Though we have a commodious guest room in our old farmhouse in Galena, my mother-in-law declined to stay with us when she came for Thanksgiving last year. It wasn't a rift in family relations. It was the commotion. We have dogs and kids, something Jane finds nice in the abstract, but a little overwhelming at the end of a long day. So, when she accepted our invitation for a huge family-and-friends turkey day feast, it was conditional:
"I'd love to come if you can make me a reservation at the hotel."
To save my husband, Gary, a post-prandial 30-mile round trip to deliver Jane to her usual retreat in Chestertown, I phoned Jan and Bill Graham, neighbors who have converted their dignified old manor house at the north end of town into a bed and breakfast called the Carrousel Horse. Jan was gracious. Although they were having some of their grown children for Thanksgiving, which meant that the Victorian Suite and the rooms in the third floor garret were occupied, they would be happy to accommodate Jane, too. Jan wanted to know if Jane had a room preference. We didn't have a clue, so we walked down to inspect the two rooms available.
Galena, a Kent County town of about 400 souls, is lovely on autumn evenings. The crimson-leafed dogwoods that line Main Street whisper in the breeze. Lights glow in the windows of the mostly 19th century houses. And the air is permeated with the scents of rich earth and drying cornstalks and soybeans in the fields that surround the town.
The Grahams opened the door as we came up the boxwood-lined front walk. Gary and I hadn't been inside the house in years. Built in 1880, it's a tribute to 19th century design and craftsmanship with honey-colored pine floors and airy, high-ceilinged rooms. Now filled with Victorian antiques, it must look much as it did when the Dempseys lived there more than a hundred years ago, an era when the days moved slower and there was time to savor the simple pleasures of life.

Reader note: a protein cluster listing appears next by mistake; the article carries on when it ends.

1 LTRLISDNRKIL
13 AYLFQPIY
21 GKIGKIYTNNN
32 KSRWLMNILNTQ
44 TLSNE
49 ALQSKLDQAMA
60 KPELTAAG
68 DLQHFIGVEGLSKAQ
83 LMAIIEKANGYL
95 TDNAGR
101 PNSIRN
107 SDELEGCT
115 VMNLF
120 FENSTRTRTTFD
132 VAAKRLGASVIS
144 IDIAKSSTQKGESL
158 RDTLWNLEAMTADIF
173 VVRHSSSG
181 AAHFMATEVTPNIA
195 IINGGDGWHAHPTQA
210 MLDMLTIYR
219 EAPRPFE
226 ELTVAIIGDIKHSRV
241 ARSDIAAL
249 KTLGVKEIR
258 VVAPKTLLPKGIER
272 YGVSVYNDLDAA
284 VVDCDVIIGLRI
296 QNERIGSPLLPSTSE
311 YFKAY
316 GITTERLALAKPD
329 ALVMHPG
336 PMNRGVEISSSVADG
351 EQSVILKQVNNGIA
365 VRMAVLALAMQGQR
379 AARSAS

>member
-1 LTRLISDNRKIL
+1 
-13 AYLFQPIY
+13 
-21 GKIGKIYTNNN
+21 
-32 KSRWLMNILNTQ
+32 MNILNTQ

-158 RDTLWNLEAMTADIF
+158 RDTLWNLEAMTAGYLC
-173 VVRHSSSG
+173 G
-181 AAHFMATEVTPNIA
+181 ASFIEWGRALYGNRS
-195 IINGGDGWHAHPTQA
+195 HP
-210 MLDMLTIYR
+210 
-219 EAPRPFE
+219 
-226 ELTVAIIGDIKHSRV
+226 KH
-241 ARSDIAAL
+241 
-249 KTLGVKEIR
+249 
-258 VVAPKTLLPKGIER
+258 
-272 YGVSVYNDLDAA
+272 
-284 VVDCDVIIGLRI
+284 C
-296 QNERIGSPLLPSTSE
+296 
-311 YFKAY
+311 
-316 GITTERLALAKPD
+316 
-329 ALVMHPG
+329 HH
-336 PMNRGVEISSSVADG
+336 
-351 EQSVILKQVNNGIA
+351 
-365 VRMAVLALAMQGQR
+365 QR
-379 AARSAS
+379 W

To perpetuate that sense of timelessness, guests may take their breakfast on the shady screened-in side porch in summer. In winter, they are ensconced before a roaring fire in the dining room. In addition, the two beautifully appointed front sitting rooms are open to guests, including use of a large TV and a baby grand piano.
The two guest rooms available that Thanksgiving night -- the Peach Room and the Lavender Room -- are at the top of an expansive front staircase and share a bathroom off a broad hall. When their children aren't visiting, the Grahams also rent the Victorian Suite, which consists of two rooms and a private bath off the long back hallway. One room is perfect for children, but the large west-facing bedroom is fit for a queen, with a vast Victorian bed whose enormous medallion bed frame looks like something out of C.S. Lewis' "The Lion, the Witch and the Wardrobe." They also rent the dormered garret rooms at the top of the house.
Most innkeepers are people who like people, and the Grahams are no exception. "I had a B&B in North Carolina and thoroughly enjoyed it," says Jan, a bright, energetic woman who also skis, horseback rides and swims. When Bill changed jobs to Delaware, they knew they wanted a B&B, but weren't sure where.
"We wanted a rural setting," she explains. "But choosing Galena was an accident. Bill's job was in Newark, so we drew a circle on the map so he wouldn't have too long a commute and we landed here. We loved the house. The funny thing is, we learned later that it had been built and lived in by a distant cousin of Bill's."
One of the reasons for having a B&B is the company you keep. Though village-sized, Galena draws a smorgasbord of people. The Sassafras River only a mile away plays host to summertime bass tournaments and is crammed with full-service marinas, one of which rents kayaks for touring. Kent County's broad-shouldered roads draw cycling clubs year-round, and nearby Hopkins Game Farm has a woodland course for sporting clays that's a popular weekend destination for shooting enthusiasts. In addition to cyclists and the spillover from the marinas, local parties and weddings, the Grahams accommodate hunters, tourists and race enthusiasts who go to Dover Downs 25 minutes away.
"You could have somebody from anywhere to eat breakfast with," notes Jan, who adds that friendships have been formed at their table. "We once had two men who came to shoot skeet at Hopkins. Their wives first met each other over breakfast. Instead of waiting around here for the men to get back, they went to the antique places here in town together and toured all over and had a wonderful time."